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NATHEALTH submits recommendations to Centre to manage next COVID wave

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The recommendations urge government to initiate urgent action on granting flexibility to hospitals to give adequate attention to non-COVID care

NATHEALTH has submitted a set of recommendations to the Prime Minister’s Office (PMO), Department of Pharmaceuticals (DoP), Central Drugs Standard Control Organisation (CDSCO), Ministry of Health and Family Welfare (MoH&FW) and NITI Aayog for bolstering the existing healthcare infrastructure to be well-prepared for the third wave of COVID-19.

The representation highlights that while first two waves of the COVID-19 pandemic have already overburdened the health system of India, there are countless non-COVID patients who are suffering prolonged agony and are at a risk of worsening physical and mental health in the absence of adequate medical attention.

The submission also included findings from a recent patient study conducted by NATHEALTH with IQVIA in 2021 on the impact of COVID-19 and delay in treatment and on patient behaviour due to restrictions in accessing healthcare facilities. The recommendations urge the Centre to initiate urgent action on granting flexibility to hospitals to give adequate attention to non-COVID care, alongside catalysing new medical infrastructure creation, unlocking working capital for the MedTech and broader healthcare sector, expanding health financing and public spend, developing resilience in the rural and peri-urban areas and scaling up healthcare service access beyond metro cities through technology.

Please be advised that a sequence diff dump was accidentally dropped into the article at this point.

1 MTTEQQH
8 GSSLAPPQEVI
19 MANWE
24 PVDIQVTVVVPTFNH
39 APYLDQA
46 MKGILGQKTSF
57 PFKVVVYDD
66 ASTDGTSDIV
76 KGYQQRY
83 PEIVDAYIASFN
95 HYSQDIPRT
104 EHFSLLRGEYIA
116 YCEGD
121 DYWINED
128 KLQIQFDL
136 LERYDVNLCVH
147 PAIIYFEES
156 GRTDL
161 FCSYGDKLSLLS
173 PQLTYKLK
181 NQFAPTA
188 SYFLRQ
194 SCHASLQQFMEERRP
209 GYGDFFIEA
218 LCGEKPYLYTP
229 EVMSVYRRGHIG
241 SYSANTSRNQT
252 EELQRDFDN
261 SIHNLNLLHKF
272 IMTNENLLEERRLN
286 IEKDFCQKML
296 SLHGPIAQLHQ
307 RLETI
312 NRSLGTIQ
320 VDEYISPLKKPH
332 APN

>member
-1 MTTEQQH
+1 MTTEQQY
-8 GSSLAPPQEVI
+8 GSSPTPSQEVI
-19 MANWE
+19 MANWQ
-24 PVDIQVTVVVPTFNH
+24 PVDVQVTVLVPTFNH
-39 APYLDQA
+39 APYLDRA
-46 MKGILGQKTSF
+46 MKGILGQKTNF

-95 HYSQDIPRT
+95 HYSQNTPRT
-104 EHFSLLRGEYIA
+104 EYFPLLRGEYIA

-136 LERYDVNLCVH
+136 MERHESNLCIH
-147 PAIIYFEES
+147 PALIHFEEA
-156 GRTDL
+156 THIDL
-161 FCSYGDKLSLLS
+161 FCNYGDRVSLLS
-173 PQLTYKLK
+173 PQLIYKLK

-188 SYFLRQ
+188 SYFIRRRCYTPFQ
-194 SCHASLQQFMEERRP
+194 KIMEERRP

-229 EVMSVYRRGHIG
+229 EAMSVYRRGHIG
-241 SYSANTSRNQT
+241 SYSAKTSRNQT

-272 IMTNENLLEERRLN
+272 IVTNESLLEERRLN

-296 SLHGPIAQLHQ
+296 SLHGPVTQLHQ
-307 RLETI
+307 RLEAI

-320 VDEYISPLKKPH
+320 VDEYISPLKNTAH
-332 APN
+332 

• Catalysing new medical infra creation: Incentivise incremental quality medtech infra creation backed by commensurate investments to expand CC/ICU infra in hospitals and ambulatory/home care infra outside hospitals. This should be done by creating a level-playing field between local and global manufacturers, creating a roadmap for quality innovative medical infrastructure by raising investment (both public and private) in the GDP from current 1.7 per cent to between four-to-five per cent over the next five years. The time to do this will be now when this investment can have a multiplier network event in restoring the economic health of the nation past the pandemic while laying the healthcare foundation of a $5 trillion modern economy.

    While we try to find tax financing to fund this programme, we may also make it mandatory for a portion of company CSR to be spent on healthcare infra funding. Between 2014 and 2018, CSR spending in India grew 47 per cent, but gaps in the system continue to be a cause of concern. These funds can be channelised (by making it mandatory for a portion of company CSR to be spent on healthcare infra funding for the next three years), to increase the much-needed capacity in the healthcare segment. In addition, the health sector will greatly benefit from a composite tax (direct and indirect) rationalisation with long-term infrastructure lending at competitive interest rate, incentivising capacity and employment generation. NATHEALTH can partner with the government to set up the contours of a broad plan to this effect.

  • Boost short-term health infra availability and productivity: Use technology and automation for productivity gains and augment surge capacity and draw cross funding from PM Care, PMJAY/insurance flexi funds and CSR spend to fund AMC for all medical equipment, get spares and equipment up and running, develop e-ICU mandate in hospitals above minimum beds, training for frontline equipment technicians and remote monitoring.

    Create a programme to audit and get every medical equipment and allied COVID infrastructure to be up and running within 30-60 days. In addition, global innovation around COVID is moving at a rapid pace. We need an accelerated approval process for market-ready innovations like vaccines.